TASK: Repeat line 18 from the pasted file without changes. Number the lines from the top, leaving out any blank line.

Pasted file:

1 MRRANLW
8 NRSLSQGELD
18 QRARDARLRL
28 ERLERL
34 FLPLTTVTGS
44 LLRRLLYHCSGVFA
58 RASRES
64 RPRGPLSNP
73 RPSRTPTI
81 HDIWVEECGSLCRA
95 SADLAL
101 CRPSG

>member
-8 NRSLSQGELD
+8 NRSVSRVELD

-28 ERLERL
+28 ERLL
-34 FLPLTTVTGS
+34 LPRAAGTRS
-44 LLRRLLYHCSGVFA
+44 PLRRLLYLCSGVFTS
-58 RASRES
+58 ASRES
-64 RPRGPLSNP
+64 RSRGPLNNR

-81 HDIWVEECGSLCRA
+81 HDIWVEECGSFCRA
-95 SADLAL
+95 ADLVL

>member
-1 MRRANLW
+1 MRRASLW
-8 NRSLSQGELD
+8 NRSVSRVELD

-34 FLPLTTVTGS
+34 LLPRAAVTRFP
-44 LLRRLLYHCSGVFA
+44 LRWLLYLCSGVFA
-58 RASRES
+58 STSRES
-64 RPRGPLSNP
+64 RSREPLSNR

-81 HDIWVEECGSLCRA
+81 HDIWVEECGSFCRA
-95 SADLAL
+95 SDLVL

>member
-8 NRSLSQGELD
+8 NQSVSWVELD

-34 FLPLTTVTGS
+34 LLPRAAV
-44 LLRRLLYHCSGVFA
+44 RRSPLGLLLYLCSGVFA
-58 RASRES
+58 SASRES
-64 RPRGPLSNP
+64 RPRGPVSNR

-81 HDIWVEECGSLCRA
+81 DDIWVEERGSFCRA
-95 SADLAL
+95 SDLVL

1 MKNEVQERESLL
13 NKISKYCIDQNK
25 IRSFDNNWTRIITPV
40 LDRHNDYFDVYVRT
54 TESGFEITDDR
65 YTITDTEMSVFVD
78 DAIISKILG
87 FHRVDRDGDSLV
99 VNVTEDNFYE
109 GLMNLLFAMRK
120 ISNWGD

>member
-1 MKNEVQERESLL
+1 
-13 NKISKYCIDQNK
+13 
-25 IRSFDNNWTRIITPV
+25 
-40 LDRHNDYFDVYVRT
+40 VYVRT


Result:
-34 FLPLTTVTGS